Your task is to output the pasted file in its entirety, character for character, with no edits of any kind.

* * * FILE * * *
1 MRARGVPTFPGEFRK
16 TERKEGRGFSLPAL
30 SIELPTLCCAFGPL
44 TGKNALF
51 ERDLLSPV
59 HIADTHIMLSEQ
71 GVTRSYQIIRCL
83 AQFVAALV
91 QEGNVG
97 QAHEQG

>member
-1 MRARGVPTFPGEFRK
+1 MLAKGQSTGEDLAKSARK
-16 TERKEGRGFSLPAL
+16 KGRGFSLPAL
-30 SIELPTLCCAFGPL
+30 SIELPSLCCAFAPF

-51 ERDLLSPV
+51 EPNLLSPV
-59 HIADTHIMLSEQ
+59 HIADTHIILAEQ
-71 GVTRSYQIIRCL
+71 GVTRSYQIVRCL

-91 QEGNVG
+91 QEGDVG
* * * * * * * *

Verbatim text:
1 MRARGVPTFPGEFRK
16 TERKEGRGFSLPAL
30 SIELPTLCCAFGPL
44 TGKNALF
51 ERDLLSPV
59 HIADTHIMLSEQ
71 GVTRSYQIIRCL
83 AQFVAALV
91 QEGNVG
97 QAHEQG

>member
-1 MRARGVPTFPGEFRK
+1 MLAKGQSTGEDLAKSARK
-16 TERKEGRGFSLPAL
+16 KGRGFSLPAL
-30 SIELPTLCCAFGPL
+30 SIELPSLCCAFAPF

-51 ERDLLSPV
+51 EPNLLSPV
-59 HIADTHIMLSEQ
+59 HIADTHIILAEQ
-71 GVTRSYQIIRCL
+71 GVTRSYQIVRCL

-91 QEGNVG
+91 QEGDVG